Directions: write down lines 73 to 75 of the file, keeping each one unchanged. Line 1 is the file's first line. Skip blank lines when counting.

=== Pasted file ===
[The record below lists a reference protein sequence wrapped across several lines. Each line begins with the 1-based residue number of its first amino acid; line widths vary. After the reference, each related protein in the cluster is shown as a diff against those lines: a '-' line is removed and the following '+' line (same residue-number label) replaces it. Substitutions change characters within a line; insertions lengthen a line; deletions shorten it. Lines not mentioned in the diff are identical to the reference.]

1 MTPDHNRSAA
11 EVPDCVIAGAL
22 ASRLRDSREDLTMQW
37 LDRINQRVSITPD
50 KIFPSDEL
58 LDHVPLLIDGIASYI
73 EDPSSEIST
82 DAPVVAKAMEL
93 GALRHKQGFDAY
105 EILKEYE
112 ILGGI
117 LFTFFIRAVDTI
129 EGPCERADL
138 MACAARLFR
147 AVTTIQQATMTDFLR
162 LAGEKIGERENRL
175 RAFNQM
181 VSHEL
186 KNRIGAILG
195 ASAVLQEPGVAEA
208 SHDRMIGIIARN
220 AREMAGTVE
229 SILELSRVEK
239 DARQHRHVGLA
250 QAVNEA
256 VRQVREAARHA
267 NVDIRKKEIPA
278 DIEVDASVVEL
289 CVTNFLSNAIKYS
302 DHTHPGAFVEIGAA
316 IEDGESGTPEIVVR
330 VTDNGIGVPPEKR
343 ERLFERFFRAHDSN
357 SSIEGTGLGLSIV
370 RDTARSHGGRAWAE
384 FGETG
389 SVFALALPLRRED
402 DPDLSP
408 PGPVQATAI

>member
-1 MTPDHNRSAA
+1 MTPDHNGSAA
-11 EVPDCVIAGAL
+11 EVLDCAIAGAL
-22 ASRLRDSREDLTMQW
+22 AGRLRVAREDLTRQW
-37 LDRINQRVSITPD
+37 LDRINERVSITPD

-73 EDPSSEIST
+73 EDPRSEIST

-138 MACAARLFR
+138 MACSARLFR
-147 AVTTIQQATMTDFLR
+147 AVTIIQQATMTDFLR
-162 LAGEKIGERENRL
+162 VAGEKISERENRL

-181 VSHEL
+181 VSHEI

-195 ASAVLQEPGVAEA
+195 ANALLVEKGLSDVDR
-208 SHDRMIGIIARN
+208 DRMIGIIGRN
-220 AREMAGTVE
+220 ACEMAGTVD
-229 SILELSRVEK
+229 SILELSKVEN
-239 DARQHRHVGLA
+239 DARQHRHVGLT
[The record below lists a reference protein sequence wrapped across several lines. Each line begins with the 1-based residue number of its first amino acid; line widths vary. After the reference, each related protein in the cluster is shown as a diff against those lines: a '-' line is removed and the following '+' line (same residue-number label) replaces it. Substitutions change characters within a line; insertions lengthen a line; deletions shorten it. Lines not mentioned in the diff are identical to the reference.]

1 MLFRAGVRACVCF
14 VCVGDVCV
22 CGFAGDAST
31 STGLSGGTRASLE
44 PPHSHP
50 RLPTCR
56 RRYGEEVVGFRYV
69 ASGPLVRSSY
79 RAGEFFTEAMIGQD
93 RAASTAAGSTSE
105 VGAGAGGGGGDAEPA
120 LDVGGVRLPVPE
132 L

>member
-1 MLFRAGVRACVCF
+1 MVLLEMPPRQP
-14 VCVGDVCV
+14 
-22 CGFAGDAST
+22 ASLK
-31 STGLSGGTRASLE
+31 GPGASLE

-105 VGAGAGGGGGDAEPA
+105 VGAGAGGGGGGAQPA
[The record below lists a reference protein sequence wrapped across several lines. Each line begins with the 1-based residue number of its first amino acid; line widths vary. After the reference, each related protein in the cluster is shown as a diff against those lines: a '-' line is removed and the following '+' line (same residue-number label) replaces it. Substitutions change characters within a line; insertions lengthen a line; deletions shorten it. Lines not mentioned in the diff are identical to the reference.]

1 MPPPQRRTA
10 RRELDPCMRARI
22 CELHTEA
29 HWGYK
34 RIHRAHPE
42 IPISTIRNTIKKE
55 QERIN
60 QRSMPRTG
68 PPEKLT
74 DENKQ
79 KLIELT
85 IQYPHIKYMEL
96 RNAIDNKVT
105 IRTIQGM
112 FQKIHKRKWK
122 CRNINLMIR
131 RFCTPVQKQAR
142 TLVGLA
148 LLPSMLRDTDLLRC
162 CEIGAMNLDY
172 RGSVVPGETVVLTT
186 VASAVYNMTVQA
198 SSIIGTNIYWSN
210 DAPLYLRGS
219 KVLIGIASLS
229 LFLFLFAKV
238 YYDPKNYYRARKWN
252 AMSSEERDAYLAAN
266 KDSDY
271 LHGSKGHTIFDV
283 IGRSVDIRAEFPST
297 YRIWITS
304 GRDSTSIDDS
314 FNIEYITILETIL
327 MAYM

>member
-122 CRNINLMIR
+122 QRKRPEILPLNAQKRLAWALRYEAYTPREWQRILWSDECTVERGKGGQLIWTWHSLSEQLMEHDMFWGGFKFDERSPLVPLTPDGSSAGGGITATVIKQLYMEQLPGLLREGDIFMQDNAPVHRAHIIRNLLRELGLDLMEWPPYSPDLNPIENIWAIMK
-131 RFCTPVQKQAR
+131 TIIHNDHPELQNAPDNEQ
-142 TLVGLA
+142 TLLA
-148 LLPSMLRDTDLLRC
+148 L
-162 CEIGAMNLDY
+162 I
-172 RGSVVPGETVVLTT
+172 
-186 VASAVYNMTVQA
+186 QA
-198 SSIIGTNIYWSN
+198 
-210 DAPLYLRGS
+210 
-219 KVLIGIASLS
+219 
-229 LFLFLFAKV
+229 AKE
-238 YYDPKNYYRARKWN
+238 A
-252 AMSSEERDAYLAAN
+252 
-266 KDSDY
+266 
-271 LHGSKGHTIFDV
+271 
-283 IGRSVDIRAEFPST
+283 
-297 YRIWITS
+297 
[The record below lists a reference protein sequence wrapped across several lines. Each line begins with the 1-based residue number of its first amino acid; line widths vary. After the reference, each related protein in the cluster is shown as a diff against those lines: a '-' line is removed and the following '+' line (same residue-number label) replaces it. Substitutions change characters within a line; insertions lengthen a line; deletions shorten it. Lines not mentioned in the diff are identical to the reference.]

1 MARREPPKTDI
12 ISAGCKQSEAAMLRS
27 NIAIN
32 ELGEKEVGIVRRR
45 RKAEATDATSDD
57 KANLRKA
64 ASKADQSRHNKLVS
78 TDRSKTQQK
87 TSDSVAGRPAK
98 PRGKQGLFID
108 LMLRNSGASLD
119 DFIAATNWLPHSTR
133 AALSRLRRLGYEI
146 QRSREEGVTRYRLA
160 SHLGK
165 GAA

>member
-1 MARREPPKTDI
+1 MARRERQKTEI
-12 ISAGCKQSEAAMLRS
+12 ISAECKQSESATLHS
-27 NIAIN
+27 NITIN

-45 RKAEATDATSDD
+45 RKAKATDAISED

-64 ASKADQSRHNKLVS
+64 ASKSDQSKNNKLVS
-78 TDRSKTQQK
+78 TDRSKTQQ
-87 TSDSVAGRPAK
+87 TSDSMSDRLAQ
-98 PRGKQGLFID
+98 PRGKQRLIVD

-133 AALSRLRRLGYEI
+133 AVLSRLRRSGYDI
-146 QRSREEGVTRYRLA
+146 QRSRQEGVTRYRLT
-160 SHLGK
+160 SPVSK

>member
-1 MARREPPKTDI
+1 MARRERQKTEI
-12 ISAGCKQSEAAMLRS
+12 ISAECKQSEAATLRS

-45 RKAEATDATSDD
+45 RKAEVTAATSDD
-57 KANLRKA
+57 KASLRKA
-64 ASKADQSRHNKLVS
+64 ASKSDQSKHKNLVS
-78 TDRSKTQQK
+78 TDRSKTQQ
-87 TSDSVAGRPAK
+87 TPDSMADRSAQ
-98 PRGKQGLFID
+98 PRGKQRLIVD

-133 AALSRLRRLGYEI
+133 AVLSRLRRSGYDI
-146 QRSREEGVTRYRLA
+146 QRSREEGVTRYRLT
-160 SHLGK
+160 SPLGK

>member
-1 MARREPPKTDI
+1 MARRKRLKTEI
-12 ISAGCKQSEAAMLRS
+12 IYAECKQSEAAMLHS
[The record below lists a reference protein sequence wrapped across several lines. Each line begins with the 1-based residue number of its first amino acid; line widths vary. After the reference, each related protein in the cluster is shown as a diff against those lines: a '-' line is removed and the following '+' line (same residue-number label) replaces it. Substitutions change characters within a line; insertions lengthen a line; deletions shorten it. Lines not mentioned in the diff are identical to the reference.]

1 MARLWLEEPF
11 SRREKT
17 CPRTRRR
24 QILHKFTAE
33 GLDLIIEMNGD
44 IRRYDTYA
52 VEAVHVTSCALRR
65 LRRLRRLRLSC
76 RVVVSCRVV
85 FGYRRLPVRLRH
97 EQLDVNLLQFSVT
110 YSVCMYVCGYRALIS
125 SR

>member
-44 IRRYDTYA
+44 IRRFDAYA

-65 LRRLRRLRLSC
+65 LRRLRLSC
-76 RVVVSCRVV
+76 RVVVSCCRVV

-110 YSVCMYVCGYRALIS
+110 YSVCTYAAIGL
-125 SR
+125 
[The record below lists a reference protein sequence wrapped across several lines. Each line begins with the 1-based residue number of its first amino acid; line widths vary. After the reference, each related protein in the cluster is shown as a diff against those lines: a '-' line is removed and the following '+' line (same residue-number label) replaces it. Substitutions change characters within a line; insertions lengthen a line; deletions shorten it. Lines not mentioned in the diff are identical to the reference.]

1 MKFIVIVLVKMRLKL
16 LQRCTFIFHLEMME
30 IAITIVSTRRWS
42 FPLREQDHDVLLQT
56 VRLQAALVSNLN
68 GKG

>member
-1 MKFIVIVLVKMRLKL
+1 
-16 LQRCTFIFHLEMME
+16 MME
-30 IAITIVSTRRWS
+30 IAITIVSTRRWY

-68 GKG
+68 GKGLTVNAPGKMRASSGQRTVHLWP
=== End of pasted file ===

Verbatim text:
22 CGFAGDAST
31 STGLSGGTRASLE
44 PPHSHP